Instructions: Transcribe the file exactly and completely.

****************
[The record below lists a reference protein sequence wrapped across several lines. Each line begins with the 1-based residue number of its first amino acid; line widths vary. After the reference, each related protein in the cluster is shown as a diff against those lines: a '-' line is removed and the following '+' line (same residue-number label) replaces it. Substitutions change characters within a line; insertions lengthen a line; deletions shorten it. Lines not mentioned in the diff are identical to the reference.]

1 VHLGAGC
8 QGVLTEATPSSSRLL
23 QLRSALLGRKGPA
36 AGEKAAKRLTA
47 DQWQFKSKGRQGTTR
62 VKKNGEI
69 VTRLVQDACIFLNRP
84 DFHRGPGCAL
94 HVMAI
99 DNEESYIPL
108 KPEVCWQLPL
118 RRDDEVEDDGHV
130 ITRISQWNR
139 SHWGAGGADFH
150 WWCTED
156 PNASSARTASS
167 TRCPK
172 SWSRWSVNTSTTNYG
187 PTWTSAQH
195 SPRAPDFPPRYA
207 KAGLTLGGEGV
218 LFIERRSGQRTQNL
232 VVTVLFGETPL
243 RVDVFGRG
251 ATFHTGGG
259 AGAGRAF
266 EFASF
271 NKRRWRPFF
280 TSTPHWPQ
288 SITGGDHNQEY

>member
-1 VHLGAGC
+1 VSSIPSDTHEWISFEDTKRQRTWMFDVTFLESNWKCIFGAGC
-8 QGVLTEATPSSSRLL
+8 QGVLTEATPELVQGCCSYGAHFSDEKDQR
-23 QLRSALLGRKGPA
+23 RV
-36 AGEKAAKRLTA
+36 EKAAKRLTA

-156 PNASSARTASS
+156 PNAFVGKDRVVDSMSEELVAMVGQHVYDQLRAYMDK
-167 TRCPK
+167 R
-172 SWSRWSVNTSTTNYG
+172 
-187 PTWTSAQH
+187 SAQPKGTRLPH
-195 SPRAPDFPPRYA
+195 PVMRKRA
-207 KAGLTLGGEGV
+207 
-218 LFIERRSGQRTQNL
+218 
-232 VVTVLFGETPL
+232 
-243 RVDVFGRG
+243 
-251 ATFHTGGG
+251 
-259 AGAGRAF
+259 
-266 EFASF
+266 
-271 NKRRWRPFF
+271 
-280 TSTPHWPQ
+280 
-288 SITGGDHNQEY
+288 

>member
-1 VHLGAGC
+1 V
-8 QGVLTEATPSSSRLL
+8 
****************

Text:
[The record below lists a reference protein sequence wrapped across several lines. Each line begins with the 1-based residue number of its first amino acid; line widths vary. After the reference, each related protein in the cluster is shown as a diff against those lines: a '-' line is removed and the following '+' line (same residue-number label) replaces it. Substitutions change characters within a line; insertions lengthen a line; deletions shorten it. Lines not mentioned in the diff are identical to the reference.]

1 VHLGAGC
8 QGVLTEATPSSSRLL
23 QLRSALLGRKGPA
36 AGEKAAKRLTA
47 DQWQFKSKGRQGTTR
62 VKKNGEI
69 VTRLVQDACIFLNRP
84 DFHRGPGCAL
94 HVMAI
99 DNEESYIPL
108 KPEVCWQLPL
118 RRDDEVEDDGHV
130 ITRISQWNR
139 SHWGAGGADFH
150 WWCTED
156 PNASSARTASS
167 TRCPK
172 SWSRWSVNTSTTNYG
187 PTWTSAQH
195 SPRAPDFPPRYA
207 KAGLTLGGEGV
218 LFIERRSGQRTQNL
232 VVTVLFGETPL
243 RVDVFGRG
251 ATFHTGGG
259 AGAGRAF
266 EFASF
271 NKRRWRPFF
280 TSTPHWPQ
288 SITGGDHNQEY

>member
-1 VHLGAGC
+1 VSSIPSDTHEWISFEDTKRQRTWMFDVTFLESNWKCIFGAGC
-8 QGVLTEATPSSSRLL
+8 QGVLTEATPELVQGCCSYGAHFSDEKDQR
-23 QLRSALLGRKGPA
+23 RV
-36 AGEKAAKRLTA
+36 EKAAKRLTA

-156 PNASSARTASS
+156 PNAFVGKDRVVDSMSEELVAMVGQHVYDQLRAYMDK
-167 TRCPK
+167 R
-172 SWSRWSVNTSTTNYG
+172 
-187 PTWTSAQH
+187 SAQPKGTRLPH
-195 SPRAPDFPPRYA
+195 PVMRKRA
-207 KAGLTLGGEGV
+207 
-218 LFIERRSGQRTQNL
+218 
-232 VVTVLFGETPL
+232 
-243 RVDVFGRG
+243 
-251 ATFHTGGG
+251 
-259 AGAGRAF
+259 
-266 EFASF
+266 
-271 NKRRWRPFF
+271 
-280 TSTPHWPQ
+280 
-288 SITGGDHNQEY
+288 

>member
-1 VHLGAGC
+1 V
-8 QGVLTEATPSSSRLL
+8 